Prevalence of fusarium and aspergillus species in maize grain from Kitui, Machakos and Meru and use of near infra-red light sorting to remove fumonisins and aflatoxin contaminated grain in Kenya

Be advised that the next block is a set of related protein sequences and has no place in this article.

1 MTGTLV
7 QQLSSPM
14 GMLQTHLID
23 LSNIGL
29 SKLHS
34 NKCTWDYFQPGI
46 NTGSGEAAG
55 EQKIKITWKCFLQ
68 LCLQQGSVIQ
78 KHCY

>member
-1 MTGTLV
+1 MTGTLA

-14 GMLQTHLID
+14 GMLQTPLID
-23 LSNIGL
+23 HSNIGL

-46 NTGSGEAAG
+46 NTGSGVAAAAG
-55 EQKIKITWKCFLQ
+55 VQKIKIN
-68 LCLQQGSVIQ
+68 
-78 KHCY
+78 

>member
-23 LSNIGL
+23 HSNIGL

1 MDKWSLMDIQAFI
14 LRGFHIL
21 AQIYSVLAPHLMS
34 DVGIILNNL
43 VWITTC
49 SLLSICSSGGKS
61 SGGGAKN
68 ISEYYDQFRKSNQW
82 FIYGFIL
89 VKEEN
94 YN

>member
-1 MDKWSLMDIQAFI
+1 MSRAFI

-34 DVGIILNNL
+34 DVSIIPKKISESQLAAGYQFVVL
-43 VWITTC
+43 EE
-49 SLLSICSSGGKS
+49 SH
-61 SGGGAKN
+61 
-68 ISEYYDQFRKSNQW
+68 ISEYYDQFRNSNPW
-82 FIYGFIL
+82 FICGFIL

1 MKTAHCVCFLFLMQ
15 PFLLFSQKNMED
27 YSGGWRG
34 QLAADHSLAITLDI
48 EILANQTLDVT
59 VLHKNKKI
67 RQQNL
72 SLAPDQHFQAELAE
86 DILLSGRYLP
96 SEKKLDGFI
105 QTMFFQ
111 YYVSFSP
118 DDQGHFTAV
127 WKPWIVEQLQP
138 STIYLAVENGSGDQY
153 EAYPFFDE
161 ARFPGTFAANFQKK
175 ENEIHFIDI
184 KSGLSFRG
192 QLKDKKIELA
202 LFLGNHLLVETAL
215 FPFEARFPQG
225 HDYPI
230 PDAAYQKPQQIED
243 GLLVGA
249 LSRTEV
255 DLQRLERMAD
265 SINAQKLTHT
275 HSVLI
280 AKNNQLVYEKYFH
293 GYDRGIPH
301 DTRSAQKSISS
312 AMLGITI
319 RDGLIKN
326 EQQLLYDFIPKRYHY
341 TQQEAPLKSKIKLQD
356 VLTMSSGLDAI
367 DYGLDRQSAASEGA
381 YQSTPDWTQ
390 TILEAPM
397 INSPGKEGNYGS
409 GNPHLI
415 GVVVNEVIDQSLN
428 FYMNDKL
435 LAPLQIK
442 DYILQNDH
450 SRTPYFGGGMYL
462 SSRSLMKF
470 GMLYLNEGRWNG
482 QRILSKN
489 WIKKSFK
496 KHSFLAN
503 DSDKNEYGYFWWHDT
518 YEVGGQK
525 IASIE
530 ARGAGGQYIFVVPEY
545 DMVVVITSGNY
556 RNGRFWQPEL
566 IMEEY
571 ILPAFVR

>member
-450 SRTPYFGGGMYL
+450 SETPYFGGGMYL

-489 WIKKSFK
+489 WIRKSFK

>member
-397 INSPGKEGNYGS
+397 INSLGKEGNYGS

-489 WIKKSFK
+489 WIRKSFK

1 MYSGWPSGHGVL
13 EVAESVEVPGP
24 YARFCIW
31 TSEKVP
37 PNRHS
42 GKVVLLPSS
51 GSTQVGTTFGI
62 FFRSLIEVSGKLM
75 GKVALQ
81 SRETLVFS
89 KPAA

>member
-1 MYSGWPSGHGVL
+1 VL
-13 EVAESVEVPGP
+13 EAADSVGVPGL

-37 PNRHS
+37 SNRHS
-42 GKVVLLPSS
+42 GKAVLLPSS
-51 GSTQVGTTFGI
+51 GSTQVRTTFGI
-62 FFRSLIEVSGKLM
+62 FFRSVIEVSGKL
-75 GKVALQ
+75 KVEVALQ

Mycotoxin poisoning in maize has been a frequent occurrence in Kenya with the most significant outbreak being that of 2004 when 317 patients and 125 deaths were recorded. Mycotoxin contaminated grains cannot be obviously identified using naked eyes. This project sought to establish the spread of fumonisins and aflatoxin producing fungi and their associated mycotoxins in Machakos, Meru and Kitui counties of Kenya. The project further tested the efficiency of visible and near infra red light maize sorting machine in decontaminating maize from market samples of Machakos, Meru and Kitui. Maize samples were collected from 30 markets in diverse agro-ecological zones of Meru, Machakos and Kitui counties during the 2013 harvest crop. Fusarium and Aspergillus were isolated from maize samples and mycotoxin producing Fusarium and Aspergillus species identified based on cultural and morphological characteristics. Fumonisins and aflatoxin were extracted from the samples and the mycotoxins analysed by enzyme-linked immunosorbent assay (ELISA). Based on the results of mycotoxins analysis the maize samples were categorised into high fumonisins, high aflatoxin, medium fumonisins, medium aflatoxin and low mycotoxins. Nine samples from each category were sorted using near infra-red single kernel sorting machine into accept and reject fractions. The sorted fractions were subjected to microbiological and ELISA analysis to determine the population of Fusarium and Aspergillus species and their respective mycotoxin concentrations. The percentage accept / reject kernels was correlated to the population of the mycotoxigenic fungal species and level of respective mycotoxins. Aspergillus flavus S and L strains and A. parasiticus were found to contaminate the maize samples in high levels while F. verticillioides, F. proliferatum and F. oxysporum were the fumonisins-producing fungi isolated. Other Aspergillus species isolated were A. niger, A. ochraceous, A. candudus and A. tamarii. The mean aflatoxin levels detected in Meru, Kitui and Machakos were beyond the acceptable limits of 10ng/kg. Kitui had the highest levels of aflatoxin detected while Machakos had the least. Fumonisins was detected in levels above the acceptable limits in Meru and though detected in Kitui and Machakos the levels were within the acceptable limits. The fumonisins levels did not match the population of F. verticillioides and this could be attributed to differences in environmental conditions as well as the pathotype. The near infra-red single kernel sorting machine was effective in removing aflatoxin and fumonisin-contaminated kernels from the samples, with an accuracy of up to 97.8% for aflatoxins and 60.8% for fumonisins. The accepted fractions had statistically lower aflatoxin and fumonisin levels than rejected maize from the same bulk sample while rejecting only 015% of the sample. Market maize samples with toxin positive samples had reject rates of 0 to 25% and toxin negative samples having reject rates of 0-1%. These rejection rate data suggest the near infra-red single kernel sorting machine rejects kernels in a dose-dependent manner. There was a positive relationship between percentage accepted grain fractions and fumonisins and aflatoxin levels while total Fusarium species did not seem to have any relationship with the percentage accepted grain. The study established that there are high risks of exposure to mycotoxin poisoning from consuming maize available in local market stores and that optical sorting technique is effective in removing mycotoxin-contaminated grain. The near infra-red single kernel sorting machine detected aflatoxin and fumonisin mycotoxins consistently but did not consistently detect the fungal contamination. The optical sorting technology can be further improved into a high throughput machine and offer potential for commercialization for use by local grain stores and millers to reduce mycotoxin contamination in maize.